Tomorrow is Make A Difference Day and millions of volunteers across the nation will unite to focus on the vast needs of local nonprofit organizations. The day was started 21 years ago to illustrate the importance of volunteerism and the impact each one of us can make.
Organizations that support employee volunteerism find that it benefits their communities, employees, and business. In fact, a UK study of 200,000 workers found that more than half of employees who participate in employee volunteering felt more productive in the workplace and the programs helped improve recruitment, retention, and staff morale and decrease absenteeism. Employees also reported that 80% would prefer to work for a company with a volunteerism program. Some even reported feeling healthier and taking fewer sick days because of their involvement with the program. + Read More
What does it take to create a culture of great work? As The Sunday Times number one ‘best big company’ to work for in the UK, Pets at Home knows the answer. Hitting the list at #2 last year, and taking the top spot this year, the company has mastered the formula for great work. Rankings are based on employee ratings of their leadership team, the balance between work and home duties, opportunities for personal growth, satisfaction with pay and benefits as well as employee’s view of their company’s generosity and how they give back.
Everywhere you look online, you’re probably seeing some of the same commencement speeches and graduation advice I’m reading. Sages imparting their time-won wisdom, offering it up in the “What I Wish I’d Known When I Graduated” variety. But, ten years into my career, I have realized that there was a definite advantage in learning some things for myself. Being inexperienced, even kept in the dark, allowed me to form my own opinions and use fresh (sometimes naïve) eyes as I stood on the shoreline and cast off on my career voyage.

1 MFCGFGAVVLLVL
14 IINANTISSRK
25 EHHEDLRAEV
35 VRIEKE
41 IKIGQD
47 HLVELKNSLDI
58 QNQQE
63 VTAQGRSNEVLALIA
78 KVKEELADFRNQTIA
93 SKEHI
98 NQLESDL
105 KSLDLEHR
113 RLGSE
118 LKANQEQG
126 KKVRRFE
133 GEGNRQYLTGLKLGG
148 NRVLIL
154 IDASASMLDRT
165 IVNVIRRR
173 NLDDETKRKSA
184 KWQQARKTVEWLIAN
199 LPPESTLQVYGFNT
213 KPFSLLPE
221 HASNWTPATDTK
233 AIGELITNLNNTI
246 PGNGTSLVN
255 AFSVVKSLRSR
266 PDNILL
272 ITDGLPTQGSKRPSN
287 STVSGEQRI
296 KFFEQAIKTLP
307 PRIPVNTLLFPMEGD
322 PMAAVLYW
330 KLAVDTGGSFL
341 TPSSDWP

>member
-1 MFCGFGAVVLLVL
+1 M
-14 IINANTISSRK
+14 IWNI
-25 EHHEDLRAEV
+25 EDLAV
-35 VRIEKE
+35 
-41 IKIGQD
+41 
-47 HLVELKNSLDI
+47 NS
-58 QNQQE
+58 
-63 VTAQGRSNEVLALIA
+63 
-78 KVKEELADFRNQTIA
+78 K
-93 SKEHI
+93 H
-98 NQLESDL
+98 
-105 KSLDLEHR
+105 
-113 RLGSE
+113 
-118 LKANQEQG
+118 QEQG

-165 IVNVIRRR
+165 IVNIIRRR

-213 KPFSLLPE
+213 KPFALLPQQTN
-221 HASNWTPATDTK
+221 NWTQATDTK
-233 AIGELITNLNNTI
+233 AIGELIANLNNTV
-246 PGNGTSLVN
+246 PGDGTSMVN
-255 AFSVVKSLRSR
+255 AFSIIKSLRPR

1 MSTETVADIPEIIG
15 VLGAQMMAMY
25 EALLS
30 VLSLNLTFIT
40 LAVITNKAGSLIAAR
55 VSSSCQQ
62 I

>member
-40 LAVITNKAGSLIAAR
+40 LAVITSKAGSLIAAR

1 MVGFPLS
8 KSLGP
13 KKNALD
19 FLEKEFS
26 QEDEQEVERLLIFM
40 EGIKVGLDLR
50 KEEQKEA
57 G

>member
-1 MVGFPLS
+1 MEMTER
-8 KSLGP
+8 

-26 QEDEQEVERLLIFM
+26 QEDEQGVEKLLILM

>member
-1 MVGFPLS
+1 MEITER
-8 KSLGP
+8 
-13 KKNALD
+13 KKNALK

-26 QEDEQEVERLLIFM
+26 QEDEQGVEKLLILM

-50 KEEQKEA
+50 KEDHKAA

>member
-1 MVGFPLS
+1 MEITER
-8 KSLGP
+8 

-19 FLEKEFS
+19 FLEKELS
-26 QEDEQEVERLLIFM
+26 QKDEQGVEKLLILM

Here are four things I’m glad I didn’t know when I graduated:
According to recent surveys, nearly 25 percent of employed American workers report that they clock at least some hours at home each week. Working remotely has become so ubiquitous, there are entire communities devoted to supporting the workshifting movement. And while it has its advantages—telecommuting has been proven to boost productivity, decrease absenteeism, and increase retention—recognizing virtual teams has its own set of creative challenges.
What is team building? There’s a common thread found in breakthrough teams: managers lead them with great team building skills. They share a common cause and are focused on overcoming barriers. These teams exceed expectations and produce exceptional results together. Each employee practices the Basic 4: goal-setting, communication, trust and accountability. And, they achieve a heightened level of “esprit de corps” through frequent employee recognition. Click below to read this week’s teamwork tip, founded in the research from O.C. Tanner’s New York Times bestseller The Orange Revolution by Adrian Gostick and Chester Elton. Find out how improving your teamwork in the workplace will improve your corporate culture.
Extraordinary corporate team building is founded on the Rule of 3: Wow, No Surprises and Cheer. The world’s most successful companies strive to WOW team members and customers with world-class performance. Accountability and open communication ensure there are NO SURPRISES. CHEERing each other on by showing support and employee appreciation builds camaraderie and esprit de corps. Incorporating the “Rule of 3” is critical to team-building success. Find out more in O.C. Tanner’s New York Times bestseller The Orange Revolution by Adrian Gostick and Chester Elton, and take your team-building ideas to a new level. And, don’t forget to check out this week’s Orange Revolution teamwork tip:
Employees who feel they are part of a strong team are more likely to create great work. They go above-and-beyond what’s required, leading to improved employee engagement. They develop pride in the organization’s corporate culture and performance. And the company sees an increase in staff retention, thus reducing turnover. To find out more great outcomes and the benefits of team building in the workplace, explore the research and ideas found in O.C. Tanner’s New York Times bestseller The Orange Revolution by Adrian Gostick and Chester Elton. Learn effective team building strategies, and click below to read our latest teamwork tip.
There’s a great deal of evidence that shows team decision-making results in a more superior outcome than an individual decision maker can achieve alone. Research also shows that it takes a team or an individual about the same amount of time to reach a critical decision. Teams also recall information more accurately than individuals. Team building in the workplace is vital to your organization, and teaching effective team building leads to improved corporate culture. Click below to read this week’s teamwork tip founded in the research from O.C. Tanner’s New York Times bestseller The Orange Revolution by Adrian Gostick and Chester Elton and take your teamwork training to new heights.